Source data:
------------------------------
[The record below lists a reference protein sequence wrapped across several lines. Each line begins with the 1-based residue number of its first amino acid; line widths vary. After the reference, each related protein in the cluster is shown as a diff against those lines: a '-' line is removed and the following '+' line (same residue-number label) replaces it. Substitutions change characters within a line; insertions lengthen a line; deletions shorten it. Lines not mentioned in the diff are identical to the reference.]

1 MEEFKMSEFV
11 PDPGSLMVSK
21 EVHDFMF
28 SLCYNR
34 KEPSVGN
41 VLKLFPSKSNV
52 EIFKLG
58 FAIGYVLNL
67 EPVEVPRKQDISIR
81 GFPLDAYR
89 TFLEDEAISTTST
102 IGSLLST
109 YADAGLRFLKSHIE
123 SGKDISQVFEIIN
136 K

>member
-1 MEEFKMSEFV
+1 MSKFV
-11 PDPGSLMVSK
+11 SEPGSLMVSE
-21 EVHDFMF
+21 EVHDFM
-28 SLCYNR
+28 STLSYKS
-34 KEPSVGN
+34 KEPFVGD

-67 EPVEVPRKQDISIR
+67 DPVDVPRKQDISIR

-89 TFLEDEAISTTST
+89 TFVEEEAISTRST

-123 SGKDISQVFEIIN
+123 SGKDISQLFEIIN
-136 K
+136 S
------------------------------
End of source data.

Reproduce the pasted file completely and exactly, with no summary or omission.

[The record below lists a reference protein sequence wrapped across several lines. Each line begins with the 1-based residue number of its first amino acid; line widths vary. After the reference, each related protein in the cluster is shown as a diff against those lines: a '-' line is removed and the following '+' line (same residue-number label) replaces it. Substitutions change characters within a line; insertions lengthen a line; deletions shorten it. Lines not mentioned in the diff are identical to the reference.]

1 MEEFKMSEFV
11 PDPGSLMVSK
21 EVHDFMF
28 SLCYNR
34 KEPSVGN
41 VLKLFPSKSNV
52 EIFKLG
58 FAIGYVLNL
67 EPVEVPRKQDISIR
81 GFPLDAYR
89 TFLEDEAISTTST
102 IGSLLST
109 YADAGLRFLKSHIE
123 SGKDISQVFEIIN
136 K

>member
-1 MEEFKMSEFV
+1 MSKFV
-11 PDPGSLMVSK
+11 SEPGSLMVSE
-21 EVHDFMF
+21 EVHDFM
-28 SLCYNR
+28 STLSYKS
-34 KEPSVGN
+34 KEPFVGD

-67 EPVEVPRKQDISIR
+67 DPVDVPRKQDISIR

-89 TFLEDEAISTTST
+89 TFVEEEAISTRST

-123 SGKDISQVFEIIN
+123 SGKDISQLFEIIN
-136 K
+136 S